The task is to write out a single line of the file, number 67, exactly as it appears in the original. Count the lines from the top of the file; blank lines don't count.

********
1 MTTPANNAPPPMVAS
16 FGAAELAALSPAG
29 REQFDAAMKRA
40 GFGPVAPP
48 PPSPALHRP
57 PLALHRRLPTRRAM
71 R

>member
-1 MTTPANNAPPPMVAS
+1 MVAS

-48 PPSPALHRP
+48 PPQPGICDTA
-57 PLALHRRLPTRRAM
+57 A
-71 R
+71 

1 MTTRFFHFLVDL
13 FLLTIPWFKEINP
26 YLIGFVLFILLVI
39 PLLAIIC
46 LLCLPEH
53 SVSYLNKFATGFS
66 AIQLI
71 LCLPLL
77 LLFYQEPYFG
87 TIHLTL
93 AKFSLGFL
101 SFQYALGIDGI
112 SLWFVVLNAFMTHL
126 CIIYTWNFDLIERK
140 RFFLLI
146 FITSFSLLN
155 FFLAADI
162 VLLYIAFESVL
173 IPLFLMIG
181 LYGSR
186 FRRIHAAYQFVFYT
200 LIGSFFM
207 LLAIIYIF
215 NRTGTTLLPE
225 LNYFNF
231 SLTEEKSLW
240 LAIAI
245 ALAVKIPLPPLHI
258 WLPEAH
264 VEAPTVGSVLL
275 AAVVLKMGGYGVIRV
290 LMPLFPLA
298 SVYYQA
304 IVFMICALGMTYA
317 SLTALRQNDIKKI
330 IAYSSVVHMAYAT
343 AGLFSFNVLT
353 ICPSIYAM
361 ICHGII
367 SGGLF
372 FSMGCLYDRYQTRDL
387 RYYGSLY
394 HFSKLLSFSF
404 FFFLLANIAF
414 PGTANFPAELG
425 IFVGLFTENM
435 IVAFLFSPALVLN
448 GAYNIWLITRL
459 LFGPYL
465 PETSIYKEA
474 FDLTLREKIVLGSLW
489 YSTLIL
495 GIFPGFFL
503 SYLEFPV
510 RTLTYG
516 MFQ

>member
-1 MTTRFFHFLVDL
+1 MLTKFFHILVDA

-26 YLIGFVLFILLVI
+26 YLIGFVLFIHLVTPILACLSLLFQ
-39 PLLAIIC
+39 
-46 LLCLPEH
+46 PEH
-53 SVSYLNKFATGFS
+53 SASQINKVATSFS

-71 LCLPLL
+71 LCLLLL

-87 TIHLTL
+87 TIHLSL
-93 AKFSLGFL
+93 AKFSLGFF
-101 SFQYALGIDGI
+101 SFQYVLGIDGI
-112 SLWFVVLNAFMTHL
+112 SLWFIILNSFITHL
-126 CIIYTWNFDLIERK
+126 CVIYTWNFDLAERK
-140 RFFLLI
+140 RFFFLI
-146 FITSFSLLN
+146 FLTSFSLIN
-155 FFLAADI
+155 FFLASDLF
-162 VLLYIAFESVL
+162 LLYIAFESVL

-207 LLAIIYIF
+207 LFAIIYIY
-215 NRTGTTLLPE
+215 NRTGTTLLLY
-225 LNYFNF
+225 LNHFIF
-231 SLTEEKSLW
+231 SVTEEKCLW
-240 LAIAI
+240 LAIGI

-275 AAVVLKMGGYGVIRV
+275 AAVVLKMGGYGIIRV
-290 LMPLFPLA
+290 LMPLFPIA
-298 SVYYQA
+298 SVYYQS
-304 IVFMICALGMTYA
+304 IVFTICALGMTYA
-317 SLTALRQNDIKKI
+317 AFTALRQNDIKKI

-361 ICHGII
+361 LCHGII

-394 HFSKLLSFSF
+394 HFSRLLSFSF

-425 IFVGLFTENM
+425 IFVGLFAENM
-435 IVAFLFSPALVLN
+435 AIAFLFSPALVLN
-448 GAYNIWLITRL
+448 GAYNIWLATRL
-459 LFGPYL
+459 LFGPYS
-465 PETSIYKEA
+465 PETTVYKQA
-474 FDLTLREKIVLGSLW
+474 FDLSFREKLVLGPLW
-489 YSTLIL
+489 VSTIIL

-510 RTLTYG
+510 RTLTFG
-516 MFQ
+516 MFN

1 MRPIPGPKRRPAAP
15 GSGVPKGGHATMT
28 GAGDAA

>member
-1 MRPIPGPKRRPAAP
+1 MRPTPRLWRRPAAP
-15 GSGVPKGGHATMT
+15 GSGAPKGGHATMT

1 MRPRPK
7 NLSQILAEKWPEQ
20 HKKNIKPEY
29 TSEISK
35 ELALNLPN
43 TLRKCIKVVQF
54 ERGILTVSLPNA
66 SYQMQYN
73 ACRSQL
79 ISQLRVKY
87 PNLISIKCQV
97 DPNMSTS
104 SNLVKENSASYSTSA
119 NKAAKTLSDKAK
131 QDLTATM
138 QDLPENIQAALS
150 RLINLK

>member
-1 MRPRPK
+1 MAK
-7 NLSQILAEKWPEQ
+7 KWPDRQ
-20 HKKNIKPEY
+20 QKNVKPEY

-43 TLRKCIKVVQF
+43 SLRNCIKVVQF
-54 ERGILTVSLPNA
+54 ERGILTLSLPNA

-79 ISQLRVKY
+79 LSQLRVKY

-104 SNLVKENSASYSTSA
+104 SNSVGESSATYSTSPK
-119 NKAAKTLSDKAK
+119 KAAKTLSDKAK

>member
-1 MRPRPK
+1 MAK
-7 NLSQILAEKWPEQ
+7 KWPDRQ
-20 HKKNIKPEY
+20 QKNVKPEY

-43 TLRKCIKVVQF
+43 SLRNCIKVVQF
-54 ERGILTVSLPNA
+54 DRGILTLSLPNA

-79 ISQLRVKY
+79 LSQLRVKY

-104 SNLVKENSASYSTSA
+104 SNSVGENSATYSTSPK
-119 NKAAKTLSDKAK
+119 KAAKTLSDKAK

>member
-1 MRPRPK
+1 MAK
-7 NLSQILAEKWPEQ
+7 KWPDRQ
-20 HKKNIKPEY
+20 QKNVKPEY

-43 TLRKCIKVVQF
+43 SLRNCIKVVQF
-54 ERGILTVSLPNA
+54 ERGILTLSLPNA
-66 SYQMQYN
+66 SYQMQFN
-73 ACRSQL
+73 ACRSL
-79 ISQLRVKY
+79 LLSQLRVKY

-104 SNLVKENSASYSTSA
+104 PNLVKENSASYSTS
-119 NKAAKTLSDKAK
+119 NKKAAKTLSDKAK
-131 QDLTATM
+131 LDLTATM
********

474 FDLTLREKIVLGSLW